Teaching Mental Resilience
The idea of mental resilience is well established and since Covid-19 it’s definitely become top of mind for many educators. But resilience is not just your ability to bounce back from a difficult situation, it’s also your ability to be able to carry on and do well, even when you’re having a bad day.
The good news is that mental resilience is a skill, and skills can be learned and practiced, so we all have the ability to do better, even when faced with challenging circumstances such as a global pandemic!
You can’t control what you can’t control!
It’s important to remember that there are some things we can’t control, and whilst these things may overwhelm us sometimes, the key to moving forward, is where we focus our attention.
When we feel overwhelmed and anxious, we tend to catastrophise our feelings and focus on the thing that we can’t control. The key is to shift our attention to what we can influence as this helps us to keep on moving and doing better, even when we’re having a bad day.
Grab a pencil!
Grab a pencil and make a really tight fist. Now making sure that you keep your fist tightly closed (and not letting go of the pencil), try and pick up another object. How did you do? Was it easy?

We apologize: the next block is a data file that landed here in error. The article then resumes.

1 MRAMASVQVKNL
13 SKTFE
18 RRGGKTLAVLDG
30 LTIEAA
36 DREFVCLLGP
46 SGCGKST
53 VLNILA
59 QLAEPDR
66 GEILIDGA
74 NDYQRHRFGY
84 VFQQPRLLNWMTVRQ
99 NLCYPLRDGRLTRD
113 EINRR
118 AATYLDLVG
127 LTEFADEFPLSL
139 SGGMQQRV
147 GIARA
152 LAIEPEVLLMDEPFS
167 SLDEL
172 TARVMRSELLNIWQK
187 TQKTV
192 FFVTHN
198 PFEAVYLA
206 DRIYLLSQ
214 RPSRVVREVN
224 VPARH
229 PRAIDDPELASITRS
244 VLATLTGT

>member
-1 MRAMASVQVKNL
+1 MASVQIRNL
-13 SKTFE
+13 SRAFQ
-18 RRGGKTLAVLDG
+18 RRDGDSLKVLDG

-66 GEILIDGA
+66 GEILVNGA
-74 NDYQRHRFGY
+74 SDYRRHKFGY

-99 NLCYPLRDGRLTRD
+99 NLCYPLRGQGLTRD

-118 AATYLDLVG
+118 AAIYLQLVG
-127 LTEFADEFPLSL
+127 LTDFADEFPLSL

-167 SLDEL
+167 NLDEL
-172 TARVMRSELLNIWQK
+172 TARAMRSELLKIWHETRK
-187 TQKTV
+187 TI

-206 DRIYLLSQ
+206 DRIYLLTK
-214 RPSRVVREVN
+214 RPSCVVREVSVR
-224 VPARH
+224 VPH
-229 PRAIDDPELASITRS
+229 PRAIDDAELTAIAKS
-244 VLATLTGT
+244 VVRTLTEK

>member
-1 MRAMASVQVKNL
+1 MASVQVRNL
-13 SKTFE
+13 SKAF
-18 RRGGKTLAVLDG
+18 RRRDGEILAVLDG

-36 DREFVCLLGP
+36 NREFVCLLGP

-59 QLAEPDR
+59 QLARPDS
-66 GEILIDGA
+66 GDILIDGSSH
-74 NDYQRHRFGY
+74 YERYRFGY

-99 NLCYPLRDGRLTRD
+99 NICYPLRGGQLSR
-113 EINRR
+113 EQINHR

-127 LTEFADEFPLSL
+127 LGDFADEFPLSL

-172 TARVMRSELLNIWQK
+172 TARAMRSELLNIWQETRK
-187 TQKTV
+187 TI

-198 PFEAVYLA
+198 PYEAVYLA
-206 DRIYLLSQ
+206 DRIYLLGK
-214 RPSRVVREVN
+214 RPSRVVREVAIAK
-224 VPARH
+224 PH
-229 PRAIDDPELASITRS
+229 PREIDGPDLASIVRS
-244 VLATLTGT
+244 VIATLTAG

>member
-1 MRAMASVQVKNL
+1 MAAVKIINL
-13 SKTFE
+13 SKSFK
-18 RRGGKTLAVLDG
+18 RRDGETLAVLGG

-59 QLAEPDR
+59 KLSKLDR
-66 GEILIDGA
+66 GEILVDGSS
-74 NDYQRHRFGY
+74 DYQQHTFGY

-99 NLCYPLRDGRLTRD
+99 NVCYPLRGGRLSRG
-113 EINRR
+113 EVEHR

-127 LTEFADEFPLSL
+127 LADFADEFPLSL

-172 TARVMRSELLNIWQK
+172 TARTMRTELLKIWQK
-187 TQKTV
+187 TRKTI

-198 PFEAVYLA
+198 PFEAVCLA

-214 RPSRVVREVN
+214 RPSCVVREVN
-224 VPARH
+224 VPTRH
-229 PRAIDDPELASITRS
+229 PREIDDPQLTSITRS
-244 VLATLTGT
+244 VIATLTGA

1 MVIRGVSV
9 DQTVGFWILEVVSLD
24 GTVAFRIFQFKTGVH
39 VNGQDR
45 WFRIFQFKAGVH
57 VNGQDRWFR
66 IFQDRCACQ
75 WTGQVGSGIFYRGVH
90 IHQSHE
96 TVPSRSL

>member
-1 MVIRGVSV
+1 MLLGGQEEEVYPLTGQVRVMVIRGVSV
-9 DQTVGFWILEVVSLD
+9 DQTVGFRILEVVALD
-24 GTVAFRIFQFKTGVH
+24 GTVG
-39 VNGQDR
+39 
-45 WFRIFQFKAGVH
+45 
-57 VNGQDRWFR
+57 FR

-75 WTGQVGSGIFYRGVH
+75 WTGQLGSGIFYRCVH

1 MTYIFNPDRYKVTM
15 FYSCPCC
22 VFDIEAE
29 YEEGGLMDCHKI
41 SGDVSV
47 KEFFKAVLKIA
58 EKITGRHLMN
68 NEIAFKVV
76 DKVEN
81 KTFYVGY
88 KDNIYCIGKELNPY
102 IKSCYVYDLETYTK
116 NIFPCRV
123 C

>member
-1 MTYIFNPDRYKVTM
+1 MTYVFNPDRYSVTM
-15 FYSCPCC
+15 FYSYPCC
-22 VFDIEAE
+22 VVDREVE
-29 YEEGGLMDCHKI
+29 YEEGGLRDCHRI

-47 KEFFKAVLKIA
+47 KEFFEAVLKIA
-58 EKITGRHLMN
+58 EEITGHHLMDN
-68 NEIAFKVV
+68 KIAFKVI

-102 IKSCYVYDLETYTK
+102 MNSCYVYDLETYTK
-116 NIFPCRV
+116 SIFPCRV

The above exercise helps us to:
Recognise that holding on to worries or feelings that we can’t control will not get us anywhere
Accept that it’s OK and normal to feel the way we do and choose to let go and move forward
This simple exercise is a way to step back and see the bigger picture, and can be the starting point to a clear and focused mind that can make the difference between acting to the best of our abilities in a difficult situation, or feeling stuck!
Have a go at the above exercise and tell us what you think. To find out more about how we can help teach your students some practical techniques to help improve their mental resilience, please get in touch.